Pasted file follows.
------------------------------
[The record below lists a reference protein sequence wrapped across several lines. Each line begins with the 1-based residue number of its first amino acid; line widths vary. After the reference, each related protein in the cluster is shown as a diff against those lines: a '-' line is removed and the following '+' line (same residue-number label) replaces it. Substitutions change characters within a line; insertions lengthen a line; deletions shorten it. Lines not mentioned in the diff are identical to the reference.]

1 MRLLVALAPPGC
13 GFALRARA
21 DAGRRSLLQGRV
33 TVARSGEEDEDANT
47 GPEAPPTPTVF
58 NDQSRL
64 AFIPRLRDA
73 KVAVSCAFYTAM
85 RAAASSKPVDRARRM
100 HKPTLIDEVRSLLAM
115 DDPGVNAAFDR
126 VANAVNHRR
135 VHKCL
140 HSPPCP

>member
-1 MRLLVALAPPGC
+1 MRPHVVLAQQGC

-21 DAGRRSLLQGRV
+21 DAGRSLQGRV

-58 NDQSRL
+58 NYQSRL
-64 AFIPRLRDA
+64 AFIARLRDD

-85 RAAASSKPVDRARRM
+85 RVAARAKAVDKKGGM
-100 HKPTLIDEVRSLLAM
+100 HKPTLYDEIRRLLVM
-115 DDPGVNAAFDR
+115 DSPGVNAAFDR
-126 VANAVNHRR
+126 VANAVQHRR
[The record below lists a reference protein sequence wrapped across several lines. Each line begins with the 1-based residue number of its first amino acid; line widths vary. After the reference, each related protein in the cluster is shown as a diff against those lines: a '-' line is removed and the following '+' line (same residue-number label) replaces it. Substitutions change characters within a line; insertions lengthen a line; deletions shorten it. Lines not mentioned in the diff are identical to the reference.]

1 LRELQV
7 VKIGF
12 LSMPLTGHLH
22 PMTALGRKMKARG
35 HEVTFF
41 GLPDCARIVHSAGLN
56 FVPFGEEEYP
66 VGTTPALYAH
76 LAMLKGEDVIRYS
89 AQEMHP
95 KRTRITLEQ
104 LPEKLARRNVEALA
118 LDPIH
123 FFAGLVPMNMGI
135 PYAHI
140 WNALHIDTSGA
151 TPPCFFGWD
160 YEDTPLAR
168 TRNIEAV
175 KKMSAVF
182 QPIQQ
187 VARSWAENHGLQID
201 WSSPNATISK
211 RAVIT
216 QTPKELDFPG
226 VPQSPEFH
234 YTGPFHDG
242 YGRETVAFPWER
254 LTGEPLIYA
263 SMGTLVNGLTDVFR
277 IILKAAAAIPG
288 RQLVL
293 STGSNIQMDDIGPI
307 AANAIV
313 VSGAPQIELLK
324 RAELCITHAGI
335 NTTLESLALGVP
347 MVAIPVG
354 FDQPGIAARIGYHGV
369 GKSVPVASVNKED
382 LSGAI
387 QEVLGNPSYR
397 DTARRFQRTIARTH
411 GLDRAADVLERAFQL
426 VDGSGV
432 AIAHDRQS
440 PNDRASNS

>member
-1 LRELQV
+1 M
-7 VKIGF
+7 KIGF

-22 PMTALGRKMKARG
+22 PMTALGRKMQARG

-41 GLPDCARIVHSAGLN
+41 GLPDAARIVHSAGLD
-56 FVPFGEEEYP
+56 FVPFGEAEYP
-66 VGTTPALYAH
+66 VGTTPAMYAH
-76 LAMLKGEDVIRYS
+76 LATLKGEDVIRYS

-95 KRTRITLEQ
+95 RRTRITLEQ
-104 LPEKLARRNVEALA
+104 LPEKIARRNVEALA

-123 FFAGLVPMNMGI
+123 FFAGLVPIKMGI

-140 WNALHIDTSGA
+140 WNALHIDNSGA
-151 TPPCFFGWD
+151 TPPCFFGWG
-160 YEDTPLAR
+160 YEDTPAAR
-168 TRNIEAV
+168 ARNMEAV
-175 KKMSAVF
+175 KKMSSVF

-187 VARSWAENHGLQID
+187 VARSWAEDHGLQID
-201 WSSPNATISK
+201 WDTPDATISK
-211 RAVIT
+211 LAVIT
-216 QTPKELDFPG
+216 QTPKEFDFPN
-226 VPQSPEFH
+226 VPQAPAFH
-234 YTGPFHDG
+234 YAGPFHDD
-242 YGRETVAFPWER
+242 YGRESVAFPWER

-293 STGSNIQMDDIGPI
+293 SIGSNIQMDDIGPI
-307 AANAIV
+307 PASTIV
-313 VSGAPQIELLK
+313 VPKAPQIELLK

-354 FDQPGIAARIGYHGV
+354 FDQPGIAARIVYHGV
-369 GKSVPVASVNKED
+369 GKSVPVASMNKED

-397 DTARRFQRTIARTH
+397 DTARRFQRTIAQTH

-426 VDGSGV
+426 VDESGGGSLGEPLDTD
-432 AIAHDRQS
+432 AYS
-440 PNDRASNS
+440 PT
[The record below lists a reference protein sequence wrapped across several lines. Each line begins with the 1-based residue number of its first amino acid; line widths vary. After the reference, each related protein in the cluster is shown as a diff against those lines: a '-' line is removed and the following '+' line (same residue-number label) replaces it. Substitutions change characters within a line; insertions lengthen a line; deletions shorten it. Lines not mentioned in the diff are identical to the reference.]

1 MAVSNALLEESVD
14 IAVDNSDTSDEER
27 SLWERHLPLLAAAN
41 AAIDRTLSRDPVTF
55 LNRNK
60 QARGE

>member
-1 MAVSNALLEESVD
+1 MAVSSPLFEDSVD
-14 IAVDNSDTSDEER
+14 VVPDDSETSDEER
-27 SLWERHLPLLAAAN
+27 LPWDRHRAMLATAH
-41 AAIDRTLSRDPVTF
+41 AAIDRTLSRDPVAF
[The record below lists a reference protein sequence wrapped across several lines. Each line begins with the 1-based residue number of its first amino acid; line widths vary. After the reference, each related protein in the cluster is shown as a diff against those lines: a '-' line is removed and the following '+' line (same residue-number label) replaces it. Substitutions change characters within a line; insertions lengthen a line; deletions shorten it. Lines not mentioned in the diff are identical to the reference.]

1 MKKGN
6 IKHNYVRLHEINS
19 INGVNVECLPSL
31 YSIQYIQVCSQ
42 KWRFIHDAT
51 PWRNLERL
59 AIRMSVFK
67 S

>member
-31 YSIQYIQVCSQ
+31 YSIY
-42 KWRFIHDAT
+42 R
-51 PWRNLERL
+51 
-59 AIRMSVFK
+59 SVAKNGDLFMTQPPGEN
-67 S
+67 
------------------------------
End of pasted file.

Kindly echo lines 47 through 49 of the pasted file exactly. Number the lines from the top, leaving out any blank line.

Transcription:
123 FFAGLVPMNMGI
135 PYAHI
140 WNALHIDTSGA